More crucially, this underpins where both the industry and the scientific community would like to see regulatory reform go — regulate novel products by their traits, properties and potential risks rather than by method. A non-browning biotech apple should face almost no regulatory hurdles, while a new traditionally bred herbicide tolerant canola should be submitted to rigorous environmental study and testing to make sure that it pairs correctly with the herbicide, and potential resistance issues are well characterized prior to commercial release.
That conception of product over process doesn’t play well with the distinction that the UCSA wants to make between beef produced through the legacy technology of harnessing the biology of a cow to synthesize inputs into beef and the emerging production processes of synthesizing inputs into beef through cell tissue culture. By any scientifically coherent definition, the end products are both beef, substantially equivalent, if not identical in composition and in properties.
But that opens up an interesting question. What is meat? Once we admit or concede that in vitro meat is … meat, then we are in a taxonomy of properties and not processes. Anyone who has ever chewed on the fairly old school meat substitute textured vegetable protein (TVP) as well as well done beef in a taco or both at the same time in a Taco Bell taco can attest that the properties are more or less identical. I haven’t had the Impossible Burger yet, but I have had the Beyond Burger and property-wise, it’s somewhere between a beef burger and turkey burger, substantially equivalent to the range of ground meat burgers.
It’s not clear to me that being sourced from a living animal is going to be what distinguishes meat from not-meat for much longer. What words mean is ultimately decided by culture, not the courts and certainly not the USDA, and words change and evolve in the culture all the time. Nobody is confused about whether peanut butter comes from peanuts or cows. Likewise the ship sailed a long time ago as to whether plant milks are milks (any white liquid people pour on breakfast cereal could reasonably be considered milk at this point. Is this milk? –> Is it white? –> Yes –> Can you pour it on cereal? Yes –> This is milk.) Vegan breakfast sausage is already indistinguishable from animal breakfast sausage. Vegan cheese made through synthetic biology with the exact same proteins and fats as dairy cheese is on the way. Just Mayo is richer and more flavorful than Hellman’s even without the eggs or the egg logo. The Beyond Burger is as meaty or more so than most of the hockey pucks served by fast food joints all over the country. The Impossible Burger is by all accounts a really good hamburger. The day is coming soon when the source isn’t going to define what consumers consider meat and cheese.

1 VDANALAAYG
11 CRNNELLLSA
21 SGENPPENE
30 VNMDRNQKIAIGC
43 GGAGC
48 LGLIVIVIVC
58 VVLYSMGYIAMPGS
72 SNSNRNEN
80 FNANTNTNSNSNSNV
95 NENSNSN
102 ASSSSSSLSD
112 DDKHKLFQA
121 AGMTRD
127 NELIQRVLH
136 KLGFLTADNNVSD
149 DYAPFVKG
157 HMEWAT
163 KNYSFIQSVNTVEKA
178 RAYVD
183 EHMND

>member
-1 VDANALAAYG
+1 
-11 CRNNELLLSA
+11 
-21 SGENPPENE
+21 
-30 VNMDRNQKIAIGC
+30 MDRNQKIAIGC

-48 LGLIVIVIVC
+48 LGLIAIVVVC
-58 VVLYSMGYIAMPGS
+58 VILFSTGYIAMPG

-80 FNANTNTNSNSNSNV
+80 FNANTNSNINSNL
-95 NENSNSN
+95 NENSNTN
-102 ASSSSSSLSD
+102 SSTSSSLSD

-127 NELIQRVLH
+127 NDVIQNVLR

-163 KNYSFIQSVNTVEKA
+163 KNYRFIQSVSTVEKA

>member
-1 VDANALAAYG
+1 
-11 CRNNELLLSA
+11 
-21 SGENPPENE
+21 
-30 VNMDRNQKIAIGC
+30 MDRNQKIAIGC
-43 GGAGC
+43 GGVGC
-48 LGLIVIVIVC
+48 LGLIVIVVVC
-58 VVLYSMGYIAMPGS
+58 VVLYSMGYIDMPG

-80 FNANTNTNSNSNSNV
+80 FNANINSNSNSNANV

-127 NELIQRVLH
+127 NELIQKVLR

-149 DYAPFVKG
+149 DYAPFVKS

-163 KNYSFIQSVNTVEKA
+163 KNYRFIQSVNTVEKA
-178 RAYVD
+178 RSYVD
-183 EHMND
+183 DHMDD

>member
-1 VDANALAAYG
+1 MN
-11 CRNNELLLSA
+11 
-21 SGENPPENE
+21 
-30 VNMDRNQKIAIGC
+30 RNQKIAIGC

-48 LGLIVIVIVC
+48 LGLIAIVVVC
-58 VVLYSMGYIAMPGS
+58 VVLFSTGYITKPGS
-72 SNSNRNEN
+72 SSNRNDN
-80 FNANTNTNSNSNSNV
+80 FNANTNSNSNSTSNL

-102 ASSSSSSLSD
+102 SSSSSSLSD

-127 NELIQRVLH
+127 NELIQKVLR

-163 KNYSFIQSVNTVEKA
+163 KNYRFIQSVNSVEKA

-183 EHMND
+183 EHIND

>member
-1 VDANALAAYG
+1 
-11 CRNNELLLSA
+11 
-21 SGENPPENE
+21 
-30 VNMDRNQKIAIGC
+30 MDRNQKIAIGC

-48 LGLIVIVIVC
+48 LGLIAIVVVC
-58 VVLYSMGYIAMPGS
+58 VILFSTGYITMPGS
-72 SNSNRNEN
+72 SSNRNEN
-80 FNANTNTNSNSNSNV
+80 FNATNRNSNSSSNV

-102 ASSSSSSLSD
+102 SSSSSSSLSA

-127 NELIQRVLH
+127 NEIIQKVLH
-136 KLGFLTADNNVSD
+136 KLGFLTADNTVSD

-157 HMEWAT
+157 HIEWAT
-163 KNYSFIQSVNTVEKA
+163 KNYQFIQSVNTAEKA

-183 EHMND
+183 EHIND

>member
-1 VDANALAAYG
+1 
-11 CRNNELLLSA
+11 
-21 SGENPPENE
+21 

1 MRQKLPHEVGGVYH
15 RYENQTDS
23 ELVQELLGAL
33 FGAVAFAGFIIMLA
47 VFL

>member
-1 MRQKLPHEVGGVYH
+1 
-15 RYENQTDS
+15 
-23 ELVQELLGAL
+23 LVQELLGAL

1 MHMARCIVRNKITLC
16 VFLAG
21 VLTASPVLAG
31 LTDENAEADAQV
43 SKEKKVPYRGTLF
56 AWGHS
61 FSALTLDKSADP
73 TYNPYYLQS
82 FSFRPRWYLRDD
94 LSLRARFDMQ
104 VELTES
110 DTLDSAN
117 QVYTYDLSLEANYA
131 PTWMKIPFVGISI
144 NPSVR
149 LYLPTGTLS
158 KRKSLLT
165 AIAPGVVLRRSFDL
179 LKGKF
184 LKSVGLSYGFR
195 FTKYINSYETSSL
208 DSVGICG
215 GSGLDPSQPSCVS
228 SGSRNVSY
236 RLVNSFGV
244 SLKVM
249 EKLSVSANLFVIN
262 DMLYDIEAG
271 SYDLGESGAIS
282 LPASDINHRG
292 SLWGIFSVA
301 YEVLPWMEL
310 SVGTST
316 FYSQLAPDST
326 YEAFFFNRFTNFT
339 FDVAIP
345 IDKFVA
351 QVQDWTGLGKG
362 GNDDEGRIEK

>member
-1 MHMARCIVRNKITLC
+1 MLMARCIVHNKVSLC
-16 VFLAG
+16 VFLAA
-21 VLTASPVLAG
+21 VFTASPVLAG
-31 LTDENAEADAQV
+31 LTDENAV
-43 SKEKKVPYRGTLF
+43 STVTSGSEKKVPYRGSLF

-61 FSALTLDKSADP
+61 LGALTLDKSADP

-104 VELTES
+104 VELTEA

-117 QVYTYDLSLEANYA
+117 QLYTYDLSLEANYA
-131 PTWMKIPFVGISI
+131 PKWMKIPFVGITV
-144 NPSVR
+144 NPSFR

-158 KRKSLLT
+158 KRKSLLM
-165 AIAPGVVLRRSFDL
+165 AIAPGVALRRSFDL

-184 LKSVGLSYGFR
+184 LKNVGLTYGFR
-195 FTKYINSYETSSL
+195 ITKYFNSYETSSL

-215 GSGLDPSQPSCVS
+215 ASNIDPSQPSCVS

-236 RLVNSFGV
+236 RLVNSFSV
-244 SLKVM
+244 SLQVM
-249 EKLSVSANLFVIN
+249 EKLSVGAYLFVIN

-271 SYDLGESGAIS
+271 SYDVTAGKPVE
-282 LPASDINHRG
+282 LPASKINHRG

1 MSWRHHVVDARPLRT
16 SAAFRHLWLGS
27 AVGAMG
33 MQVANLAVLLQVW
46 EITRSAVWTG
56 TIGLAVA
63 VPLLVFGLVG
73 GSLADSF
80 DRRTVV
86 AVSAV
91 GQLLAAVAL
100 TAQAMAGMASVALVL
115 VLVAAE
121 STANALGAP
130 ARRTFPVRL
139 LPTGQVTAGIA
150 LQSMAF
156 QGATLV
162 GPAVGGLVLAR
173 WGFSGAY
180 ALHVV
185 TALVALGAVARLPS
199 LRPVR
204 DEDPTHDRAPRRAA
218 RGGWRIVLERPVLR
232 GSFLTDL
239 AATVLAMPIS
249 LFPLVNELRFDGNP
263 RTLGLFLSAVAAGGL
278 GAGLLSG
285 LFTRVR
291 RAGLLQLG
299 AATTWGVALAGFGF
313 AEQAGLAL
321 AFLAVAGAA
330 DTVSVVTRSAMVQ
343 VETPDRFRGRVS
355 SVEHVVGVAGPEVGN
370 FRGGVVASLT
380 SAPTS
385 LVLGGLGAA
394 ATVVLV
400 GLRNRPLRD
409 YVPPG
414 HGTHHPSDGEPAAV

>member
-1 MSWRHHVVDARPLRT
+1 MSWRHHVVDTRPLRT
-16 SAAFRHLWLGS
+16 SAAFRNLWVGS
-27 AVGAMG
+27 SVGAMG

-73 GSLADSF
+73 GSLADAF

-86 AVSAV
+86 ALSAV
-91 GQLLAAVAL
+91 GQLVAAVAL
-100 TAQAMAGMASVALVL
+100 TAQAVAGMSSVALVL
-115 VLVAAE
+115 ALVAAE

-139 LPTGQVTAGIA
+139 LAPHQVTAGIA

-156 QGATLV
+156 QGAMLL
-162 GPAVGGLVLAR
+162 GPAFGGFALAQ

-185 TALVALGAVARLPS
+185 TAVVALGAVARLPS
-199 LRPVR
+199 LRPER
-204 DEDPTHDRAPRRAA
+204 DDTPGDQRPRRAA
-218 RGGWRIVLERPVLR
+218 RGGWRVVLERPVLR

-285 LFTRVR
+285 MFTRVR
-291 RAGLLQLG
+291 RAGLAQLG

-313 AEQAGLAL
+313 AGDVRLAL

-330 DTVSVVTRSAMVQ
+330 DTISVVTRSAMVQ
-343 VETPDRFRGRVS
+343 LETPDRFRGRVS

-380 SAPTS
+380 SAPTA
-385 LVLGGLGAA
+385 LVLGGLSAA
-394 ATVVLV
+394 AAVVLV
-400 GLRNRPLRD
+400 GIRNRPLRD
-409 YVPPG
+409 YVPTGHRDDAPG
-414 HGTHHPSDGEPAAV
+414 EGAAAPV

No petition or injunction or bill from Congress is going to change that. But it could become the basis of a lawsuit and lobbying campaign to stymie attempts to regulate biotech and non-biotech equally by properties and risks rather than by process. That would be a damn shame. Don’t let the beef industry tell you aren’t being sentimental enough. There’s is too much sentimentality getting in the way of progress in the food system as it is already.
Let me just say something, while I’ve got your attention on the plant milk issue. While the ship has sailed a long time ago as to whether plant milks are a type of milk, they do carry a serious confusion for consumers that won’t be settled by banning the use of the word “milk” but should be addressed through standards. That is, plant based milks are nutritionally inferior to cow’s milk. Rather than a rearguard action to ban the use of the word ‘milk’ that alienated potential allies, the dairy industry could have proposed minimum nutritional guidelines for the use of the milk label, forcing plant milks to further supplement their products. This is an approach that could have been made in coalition with public health advocates, especially for children’s health because parents do rely on milk for kid’s nutrition much more than adults lean on milk to deliver full nutrition. Many parents do not realize that plant milks are deficient compared to cow’s milk. This would have required Big Ag to embrace regulatory standards and reach out to new coalition partners, something that doesn’t come naturally.